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My research seeks to develop and test effective programs to lower the risk of heart attack or stroke for people with type 2 diabetes by increasing physical activity -- we know that exercise is powerful medicine for preventing cardiovascular disease. In particular, I have focused on overcoming barriers to regular physical activity for people with diabetes. My Ludeman Center-funded research has identified a novel barrier to physical activity for people with diabetes: exercise feels harder for women with diabetes than for women without diabetes, and we have also found that lactate levels as a marker of effort during exercise are higher for women with diabetes than their healthy female peers. Building on my initial seed grant findings, I have obtained further funding from the National Institutes of Health to develop and test programs that primary care clinics could sustain for their patients, in order to overcome these barriers to physical activity.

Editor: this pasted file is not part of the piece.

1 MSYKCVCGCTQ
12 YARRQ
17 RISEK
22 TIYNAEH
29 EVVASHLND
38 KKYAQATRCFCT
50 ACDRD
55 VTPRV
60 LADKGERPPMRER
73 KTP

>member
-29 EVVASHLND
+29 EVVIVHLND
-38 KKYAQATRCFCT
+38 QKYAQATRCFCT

We know that regular physical activity lowers the risk of heart attack and stroke, and it also has many other health and quality of life benefits -- it can lower blood pressure, improve sleep, reduce anxiety, improve arthritis pain, and much more. For people with diabetes, a particularly important point is that regular physical activity keeps people living independently in their homes -- older patients really value that. This reference provides additional details. https://health.gov/paguidelines/about/qanda/
My dreams are that my work leads to physical activity coaching programs for people with type 2 diabetes that are implemented broadly into primary care practices, and that these programs help patients to become more physically active, improve their functional health and quality of life, and remain active in their communities.